Nathan said that the professional headline is an opportunity to say "I’m a senior lawyer with these types of credentials servicing this type of litigation practice." He said that the audience should think creatively about how they can work with their professional headline to make an impact and help people understand how they can help them.
Just below the professional headline and person’s location, Nathan pointed out the status update, which he said is a marketing opportunity. If you write articles and develop content for the firm, you can share that with a highly targeted network.
He revisited his earlier point that the audience should only be connecting with people that they know, saying that this creates a highly targeted audience. If you win a new case and have some good content to share about it, the status update is a great marketing opportunity – it goes out to your network and people can "like" it, which will share it with their networks.
He used a recent new client announcement for Freesource as an example, saying that this win for them has now gone viral, with four people in their network sharing it with their networks. Nathan added that this starts to give a very soft marketing impact as content starts to spread through the LinkedIn network.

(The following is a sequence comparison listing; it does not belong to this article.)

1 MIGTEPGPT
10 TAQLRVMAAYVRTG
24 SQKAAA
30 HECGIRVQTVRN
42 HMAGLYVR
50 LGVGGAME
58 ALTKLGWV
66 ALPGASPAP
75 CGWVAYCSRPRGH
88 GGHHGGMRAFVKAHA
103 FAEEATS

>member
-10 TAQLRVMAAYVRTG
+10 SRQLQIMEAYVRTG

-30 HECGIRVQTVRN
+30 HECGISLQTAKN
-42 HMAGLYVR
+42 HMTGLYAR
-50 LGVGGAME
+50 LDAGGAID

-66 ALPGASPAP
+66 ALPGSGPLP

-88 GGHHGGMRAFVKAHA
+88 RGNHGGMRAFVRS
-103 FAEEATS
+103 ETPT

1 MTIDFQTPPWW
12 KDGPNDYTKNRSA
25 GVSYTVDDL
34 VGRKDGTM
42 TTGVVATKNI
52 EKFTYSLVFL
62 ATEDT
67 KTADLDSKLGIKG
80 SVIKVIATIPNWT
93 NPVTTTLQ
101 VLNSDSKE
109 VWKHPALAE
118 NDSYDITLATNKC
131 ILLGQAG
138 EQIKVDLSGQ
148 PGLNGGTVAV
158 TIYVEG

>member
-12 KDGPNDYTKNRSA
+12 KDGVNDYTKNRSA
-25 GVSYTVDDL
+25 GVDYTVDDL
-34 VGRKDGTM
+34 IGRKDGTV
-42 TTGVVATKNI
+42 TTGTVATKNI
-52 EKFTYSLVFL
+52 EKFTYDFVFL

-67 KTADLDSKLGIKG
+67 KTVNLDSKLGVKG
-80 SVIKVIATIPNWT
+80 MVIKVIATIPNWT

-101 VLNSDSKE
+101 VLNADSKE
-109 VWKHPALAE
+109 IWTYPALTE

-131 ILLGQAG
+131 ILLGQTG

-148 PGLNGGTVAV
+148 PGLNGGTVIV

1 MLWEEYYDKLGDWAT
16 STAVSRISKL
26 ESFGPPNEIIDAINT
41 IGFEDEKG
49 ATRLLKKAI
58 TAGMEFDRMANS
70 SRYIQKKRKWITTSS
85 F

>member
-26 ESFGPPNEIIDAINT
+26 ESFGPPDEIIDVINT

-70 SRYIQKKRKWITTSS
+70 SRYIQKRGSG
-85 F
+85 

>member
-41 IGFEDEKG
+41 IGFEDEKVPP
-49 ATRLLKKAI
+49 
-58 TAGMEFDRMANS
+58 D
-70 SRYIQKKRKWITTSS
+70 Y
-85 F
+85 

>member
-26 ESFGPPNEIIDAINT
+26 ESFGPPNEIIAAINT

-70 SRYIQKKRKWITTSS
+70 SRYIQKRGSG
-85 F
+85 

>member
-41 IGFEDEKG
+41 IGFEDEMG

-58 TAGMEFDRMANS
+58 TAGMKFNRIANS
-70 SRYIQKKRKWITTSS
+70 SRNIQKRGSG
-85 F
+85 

He said that this becomes permanent inside the architecture of data, and six, ten, even 24 months later, it can help to win clients. People will look at his profile, see that their company is doing business with the Rittenhouse Hotel, and maybe they run another five diamond property in Pittsburgh and it makes sense to send them an inbound request. It’s a great opportunity to share successes.
Nathan said that they get a lot of questions about how much information should be included in a profile. He said he couldn’t answer that, but they help their clients understand the answer by having them ask themselves "Will this create value for my network? For my network’s network?"